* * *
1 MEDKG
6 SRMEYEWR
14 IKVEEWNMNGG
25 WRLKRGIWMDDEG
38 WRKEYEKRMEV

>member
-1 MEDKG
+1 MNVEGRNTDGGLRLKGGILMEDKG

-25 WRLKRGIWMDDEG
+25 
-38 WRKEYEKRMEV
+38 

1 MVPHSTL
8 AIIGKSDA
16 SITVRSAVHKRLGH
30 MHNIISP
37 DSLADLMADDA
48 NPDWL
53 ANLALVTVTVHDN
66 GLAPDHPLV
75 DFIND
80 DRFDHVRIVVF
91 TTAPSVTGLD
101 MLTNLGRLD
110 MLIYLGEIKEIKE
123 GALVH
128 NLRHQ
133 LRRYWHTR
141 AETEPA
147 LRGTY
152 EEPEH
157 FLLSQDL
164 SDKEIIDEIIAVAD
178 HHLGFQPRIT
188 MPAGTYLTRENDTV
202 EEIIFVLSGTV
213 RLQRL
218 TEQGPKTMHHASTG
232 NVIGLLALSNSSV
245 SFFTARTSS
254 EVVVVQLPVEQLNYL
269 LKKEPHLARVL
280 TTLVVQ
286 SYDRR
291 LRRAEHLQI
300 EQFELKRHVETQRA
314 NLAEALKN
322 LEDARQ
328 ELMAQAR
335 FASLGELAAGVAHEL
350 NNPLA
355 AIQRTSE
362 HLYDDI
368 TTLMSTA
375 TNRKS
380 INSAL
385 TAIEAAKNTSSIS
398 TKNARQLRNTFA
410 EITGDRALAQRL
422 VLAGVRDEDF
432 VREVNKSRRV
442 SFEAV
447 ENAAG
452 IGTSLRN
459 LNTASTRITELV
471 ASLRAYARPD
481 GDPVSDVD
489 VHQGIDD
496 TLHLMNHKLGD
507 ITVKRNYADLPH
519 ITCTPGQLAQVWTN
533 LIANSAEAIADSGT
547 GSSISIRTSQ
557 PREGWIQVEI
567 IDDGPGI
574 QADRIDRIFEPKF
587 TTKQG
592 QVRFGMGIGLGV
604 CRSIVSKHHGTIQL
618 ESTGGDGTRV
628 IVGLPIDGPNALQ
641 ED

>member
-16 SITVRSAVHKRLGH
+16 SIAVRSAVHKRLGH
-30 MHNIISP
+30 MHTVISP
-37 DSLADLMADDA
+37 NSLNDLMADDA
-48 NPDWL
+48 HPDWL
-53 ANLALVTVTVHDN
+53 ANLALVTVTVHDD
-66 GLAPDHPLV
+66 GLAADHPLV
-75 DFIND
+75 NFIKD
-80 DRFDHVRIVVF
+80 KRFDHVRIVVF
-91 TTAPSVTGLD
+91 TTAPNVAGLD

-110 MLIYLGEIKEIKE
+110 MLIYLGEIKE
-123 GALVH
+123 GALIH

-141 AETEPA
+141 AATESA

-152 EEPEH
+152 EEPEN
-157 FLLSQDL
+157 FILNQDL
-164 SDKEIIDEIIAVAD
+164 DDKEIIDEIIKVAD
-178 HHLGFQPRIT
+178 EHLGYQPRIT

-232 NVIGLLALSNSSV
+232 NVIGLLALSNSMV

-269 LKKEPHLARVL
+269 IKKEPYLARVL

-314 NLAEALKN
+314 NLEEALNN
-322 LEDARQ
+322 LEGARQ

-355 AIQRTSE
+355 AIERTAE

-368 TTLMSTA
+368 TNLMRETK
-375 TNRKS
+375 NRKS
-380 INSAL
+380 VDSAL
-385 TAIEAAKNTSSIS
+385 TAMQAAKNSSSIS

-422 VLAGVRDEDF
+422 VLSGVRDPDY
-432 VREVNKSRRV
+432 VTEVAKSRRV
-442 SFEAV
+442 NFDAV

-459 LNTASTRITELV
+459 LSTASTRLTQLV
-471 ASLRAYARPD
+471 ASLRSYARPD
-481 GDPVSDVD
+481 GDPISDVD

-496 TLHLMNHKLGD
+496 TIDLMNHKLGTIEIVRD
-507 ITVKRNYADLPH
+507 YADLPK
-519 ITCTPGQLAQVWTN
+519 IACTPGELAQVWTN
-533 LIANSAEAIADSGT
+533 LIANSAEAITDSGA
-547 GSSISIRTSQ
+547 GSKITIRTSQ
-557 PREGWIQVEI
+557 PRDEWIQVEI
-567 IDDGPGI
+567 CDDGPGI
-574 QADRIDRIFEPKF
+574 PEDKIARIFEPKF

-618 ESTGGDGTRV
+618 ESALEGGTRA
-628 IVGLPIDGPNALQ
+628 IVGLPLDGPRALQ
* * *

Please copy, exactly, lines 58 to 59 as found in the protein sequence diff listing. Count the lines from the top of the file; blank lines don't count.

398 TKNARQLRNTFA
410 EITGDRALAQRL